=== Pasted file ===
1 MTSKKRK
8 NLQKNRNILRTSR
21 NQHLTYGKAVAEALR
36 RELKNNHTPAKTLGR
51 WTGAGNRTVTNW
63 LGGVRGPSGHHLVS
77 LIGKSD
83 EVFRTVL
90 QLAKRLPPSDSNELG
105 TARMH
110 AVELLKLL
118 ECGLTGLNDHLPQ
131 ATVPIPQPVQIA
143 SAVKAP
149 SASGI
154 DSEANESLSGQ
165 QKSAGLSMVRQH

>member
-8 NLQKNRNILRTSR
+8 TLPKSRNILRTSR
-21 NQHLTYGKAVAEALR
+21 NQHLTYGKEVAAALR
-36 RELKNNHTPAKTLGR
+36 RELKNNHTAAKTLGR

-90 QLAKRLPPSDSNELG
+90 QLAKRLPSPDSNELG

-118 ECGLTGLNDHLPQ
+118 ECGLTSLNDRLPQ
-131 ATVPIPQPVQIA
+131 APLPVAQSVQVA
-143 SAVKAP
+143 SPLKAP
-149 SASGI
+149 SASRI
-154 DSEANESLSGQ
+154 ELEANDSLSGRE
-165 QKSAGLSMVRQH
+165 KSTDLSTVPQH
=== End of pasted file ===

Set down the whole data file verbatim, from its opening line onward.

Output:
1 MTSKKRK
8 NLQKNRNILRTSR
21 NQHLTYGKAVAEALR
36 RELKNNHTPAKTLGR
51 WTGAGNRTVTNW
63 LGGVRGPSGHHLVS
77 LIGKSD
83 EVFRTVL
90 QLAKRLPPSDSNELG
105 TARMH
110 AVELLKLL
118 ECGLTGLNDHLPQ
131 ATVPIPQPVQIA
143 SAVKAP
149 SASGI
154 DSEANESLSGQ
165 QKSAGLSMVRQH

>member
-8 NLQKNRNILRTSR
+8 TLPKSRNILRTSR
-21 NQHLTYGKAVAEALR
+21 NQHLTYGKEVAAALR
-36 RELKNNHTPAKTLGR
+36 RELKNNHTAAKTLGR

-90 QLAKRLPPSDSNELG
+90 QLAKRLPSPDSNELG

-118 ECGLTGLNDHLPQ
+118 ECGLTSLNDRLPQ
-131 ATVPIPQPVQIA
+131 APLPVAQSVQVA
-143 SAVKAP
+143 SPLKAP
-149 SASGI
+149 SASRI
-154 DSEANESLSGQ
+154 ELEANDSLSGRE
-165 QKSAGLSMVRQH
+165 KSTDLSTVPQH